“I fell in love with the flute again. Going in, I was afraid that I wasn’t going to be able to do justice to the romance and beauty that Ivan Lins brings to his music. The flute added that magic, taking the album somewhere special. It turns out that the album is more romantic than I ever could have imagined. I’m in love with this album,” said Daniels, a self-professed “romantic guy.” A major coup for Daniels is that “Night Kisses” includes the first-ever recording featuring GRAMMY and Emmy winner Bob James and GRAMMY and Academy Awards winner Dave Grusin. Daniels has a long history with both artists having played on many of their records dating back to the 1970s. While “Night Kisses” celebrates songs written by Lins, the three jazz illuminati team up on the album closer “Ivante,” a new composition penned by James in honor of his longtime friend, Lins.

When Lins heard “Night Kisses,” he said that he cried. “The album is fantastic. Totally surprising. Not only the repertoire, because there are songs that nobody recorded besides me, but the textures, the timbres, the ideas of the arrangements, the instruments used. It’s incredible.” Joining Daniels on “Night Kisses” are pianist Josh Nelson (who also contributed three arrangements), bassist Kevin Axt and drummer Mauricio Zottarelli. Kuno Schmid makes an appearance on piano and authored a handful of arrangements. The tracks are lavishly draped with string section work by GRAMMY winners The Harlem Quartet. While the album title refers to the romance, sweetness, tenderness and love inherent in Lins’ music, which James describes as “romantic and adventurous,” Daniels fondly recalls another story that is romantic and adventurous as well as audacious. While standing in the wings waiting to go on stage 38 years ago, singer Deborah Rothrock turned her head just as Daniels was overcome with the spontaneous desire to kiss her. Their lips met and the couple has been together ever since.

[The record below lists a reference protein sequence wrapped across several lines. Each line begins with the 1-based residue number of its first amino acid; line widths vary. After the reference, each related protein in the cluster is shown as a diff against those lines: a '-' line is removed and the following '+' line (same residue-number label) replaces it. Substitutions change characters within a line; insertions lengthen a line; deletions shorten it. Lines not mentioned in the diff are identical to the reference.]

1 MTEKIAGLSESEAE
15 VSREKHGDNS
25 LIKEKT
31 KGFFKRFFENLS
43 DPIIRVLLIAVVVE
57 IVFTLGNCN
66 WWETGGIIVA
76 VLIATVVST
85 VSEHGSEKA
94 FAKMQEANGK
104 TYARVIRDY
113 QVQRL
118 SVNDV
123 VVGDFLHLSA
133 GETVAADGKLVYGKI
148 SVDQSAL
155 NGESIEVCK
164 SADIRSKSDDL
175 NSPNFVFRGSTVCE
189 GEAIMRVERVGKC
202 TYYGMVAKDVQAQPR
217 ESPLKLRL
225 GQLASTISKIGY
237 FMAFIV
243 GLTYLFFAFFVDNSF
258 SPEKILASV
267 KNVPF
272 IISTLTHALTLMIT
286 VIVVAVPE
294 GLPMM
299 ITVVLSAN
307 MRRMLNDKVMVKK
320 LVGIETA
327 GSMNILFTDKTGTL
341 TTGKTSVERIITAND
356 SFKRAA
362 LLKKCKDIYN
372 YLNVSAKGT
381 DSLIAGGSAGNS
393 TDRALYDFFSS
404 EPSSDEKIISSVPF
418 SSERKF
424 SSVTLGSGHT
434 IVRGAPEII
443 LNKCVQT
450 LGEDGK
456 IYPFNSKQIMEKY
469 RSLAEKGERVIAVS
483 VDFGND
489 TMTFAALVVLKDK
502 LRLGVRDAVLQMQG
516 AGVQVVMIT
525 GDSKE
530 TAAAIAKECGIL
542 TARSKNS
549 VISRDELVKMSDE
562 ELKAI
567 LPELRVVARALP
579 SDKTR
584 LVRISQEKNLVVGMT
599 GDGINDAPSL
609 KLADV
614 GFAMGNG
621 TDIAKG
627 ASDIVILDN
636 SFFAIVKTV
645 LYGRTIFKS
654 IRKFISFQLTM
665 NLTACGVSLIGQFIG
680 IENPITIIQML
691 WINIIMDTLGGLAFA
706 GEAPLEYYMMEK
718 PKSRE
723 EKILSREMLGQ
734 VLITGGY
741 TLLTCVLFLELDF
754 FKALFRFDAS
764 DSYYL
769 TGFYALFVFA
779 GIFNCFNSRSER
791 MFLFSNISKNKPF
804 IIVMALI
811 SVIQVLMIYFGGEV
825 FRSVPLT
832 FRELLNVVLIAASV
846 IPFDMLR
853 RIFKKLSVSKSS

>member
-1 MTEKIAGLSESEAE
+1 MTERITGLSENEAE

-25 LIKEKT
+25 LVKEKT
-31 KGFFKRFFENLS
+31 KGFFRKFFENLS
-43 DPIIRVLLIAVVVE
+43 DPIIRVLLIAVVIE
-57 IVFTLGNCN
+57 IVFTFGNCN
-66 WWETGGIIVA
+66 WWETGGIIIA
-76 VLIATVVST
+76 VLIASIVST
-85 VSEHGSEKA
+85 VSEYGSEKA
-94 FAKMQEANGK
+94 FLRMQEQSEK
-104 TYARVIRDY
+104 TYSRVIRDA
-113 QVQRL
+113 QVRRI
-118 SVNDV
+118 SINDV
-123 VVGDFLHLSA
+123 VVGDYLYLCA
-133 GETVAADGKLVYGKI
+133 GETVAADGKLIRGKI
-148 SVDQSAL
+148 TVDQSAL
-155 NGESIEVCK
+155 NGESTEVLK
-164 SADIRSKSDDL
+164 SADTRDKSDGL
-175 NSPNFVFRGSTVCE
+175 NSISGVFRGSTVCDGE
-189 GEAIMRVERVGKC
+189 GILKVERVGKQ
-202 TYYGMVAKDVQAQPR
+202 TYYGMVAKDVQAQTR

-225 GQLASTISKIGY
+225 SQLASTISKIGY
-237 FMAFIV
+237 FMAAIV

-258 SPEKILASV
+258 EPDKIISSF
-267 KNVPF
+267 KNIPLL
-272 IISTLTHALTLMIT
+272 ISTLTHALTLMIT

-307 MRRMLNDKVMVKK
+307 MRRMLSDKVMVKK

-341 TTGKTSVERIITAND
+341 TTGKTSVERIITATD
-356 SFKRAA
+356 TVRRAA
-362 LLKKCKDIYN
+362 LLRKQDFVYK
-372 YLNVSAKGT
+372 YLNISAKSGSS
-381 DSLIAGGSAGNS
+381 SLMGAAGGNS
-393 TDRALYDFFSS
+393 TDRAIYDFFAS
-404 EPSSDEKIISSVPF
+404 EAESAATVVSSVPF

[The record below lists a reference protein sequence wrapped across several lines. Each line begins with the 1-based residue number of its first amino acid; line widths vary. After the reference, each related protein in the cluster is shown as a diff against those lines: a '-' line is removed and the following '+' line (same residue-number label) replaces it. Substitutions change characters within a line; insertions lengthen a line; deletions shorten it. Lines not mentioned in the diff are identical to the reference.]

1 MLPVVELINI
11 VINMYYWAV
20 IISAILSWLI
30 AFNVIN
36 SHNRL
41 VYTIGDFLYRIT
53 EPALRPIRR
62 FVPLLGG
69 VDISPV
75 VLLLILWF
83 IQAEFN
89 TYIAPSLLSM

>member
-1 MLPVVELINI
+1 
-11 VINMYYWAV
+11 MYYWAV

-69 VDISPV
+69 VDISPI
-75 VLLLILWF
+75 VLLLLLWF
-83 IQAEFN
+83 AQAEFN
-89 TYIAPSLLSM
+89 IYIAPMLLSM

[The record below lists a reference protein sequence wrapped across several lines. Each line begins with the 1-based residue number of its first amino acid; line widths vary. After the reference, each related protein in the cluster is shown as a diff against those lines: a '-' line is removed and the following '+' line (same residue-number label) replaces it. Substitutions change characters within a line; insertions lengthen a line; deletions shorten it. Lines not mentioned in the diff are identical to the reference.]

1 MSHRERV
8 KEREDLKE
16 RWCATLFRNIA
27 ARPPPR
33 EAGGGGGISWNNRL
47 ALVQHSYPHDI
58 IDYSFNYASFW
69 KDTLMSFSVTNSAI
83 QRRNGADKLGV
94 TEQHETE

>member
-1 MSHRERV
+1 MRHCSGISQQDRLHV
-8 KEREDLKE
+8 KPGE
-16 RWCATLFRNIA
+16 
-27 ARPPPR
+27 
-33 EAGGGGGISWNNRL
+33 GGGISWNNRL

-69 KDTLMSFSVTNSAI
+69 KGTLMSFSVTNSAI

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Ricardo Bacelar – Ao Vivo No Rio (Live In Rio)

The discography of Brazilian composer and pianist Ricardo Bacelar is still manageable. After his debut album In Natura (2001), followed Concerto para Moviola (Concerto for Moviola),  a live album, recorded in 2015 during the Guaramiranga Jazz and Blues Festival at the Via Sul Theater, Fortalezea, Ceara, Brazil, and Sebastiana (2018). Now he returns with his second live album recorded in May 2018 at The Blue Note in Rio, Brazil aptly titled Ao Vivo No Rio (Live In Rio).

Ricardo was accompanied by guitarist João Castilho, saxophonist and flutist Danilo Sina, double bassist Alexandre Katatau, drummer Renato Endrigo and percussionist André Siqueira. Most of the repertoire of the live album covers compositions of the groundbreaking Brazilian musicians Milton Nascimento, Tom Jobim, Gilberto Gil, Flora Purim along with American greats Benny Golson, Horace Silver, Pat Metheny and Chick Corea.

Ricardo considers his album, which was recorded in the intimate circle of the 300-seat Blue Note, an incentive to return to live performances after the end of the pandemic. Ricardo comments: “People need the warm sound and feelings of live music as opposed to the electronic stuff we hear on studio recordings. By listening to this live album, you can embrace the warm sound from the safety and comfort of your home.”

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Ricardo Bacelar – Ricardo Bacelar: Live in Rio (Ao Vivo No Rio)

Like here in the US, Brazil is being ravaged by coronavirus, making it impossible for people to go out to hear live jazz. Early on in quarantine, Brazilian jazz pianist Ricardo Bacelar (http://ricardobacelar.com.br) realized that it would be quite some time before clubs and concert venues would reopen so he decided to release a concert recording of his band performing at The Blue Note in Rio to remind music fans what live jazz sounds like. Filled with the unique energy, warmth and ambiance that is live jazz, “Ricardo Bacelar: Live in Rio (Ao Vivo No Rio)” drops August 21 as a digital-only release.

During this period of dramatic change impacting the world, Bacelar chose to release a version of the Milton Nascimento classic “Nothing Will Be As It Was (Nada Sera Como Antes)” as the first single from “Live in Rio.” The duet sung in Portuguese by Bacelar and Brazilian vocalist-pianist Delia Fischer will begin collecting playlist adds this month.

The “Live in Rio” album was recorded two years ago while Bacelar was celebrating the release of his “Sebastiana” album. The set-list consists of songs written by Brazilian icons Nascimento, Tom Jobim, Gilberto Gil and Flora Purim along with American greats Benny Golson, Horace Silver, Pat Metheny and Chick Corea. Also included is a composition that Bacelar wrote with producer Cesar Lemos (Ricky Martin, Paulina Rubio) titled “Sernambetiba, 1992” from “Sebastiana.”

Source: Great Scott Productions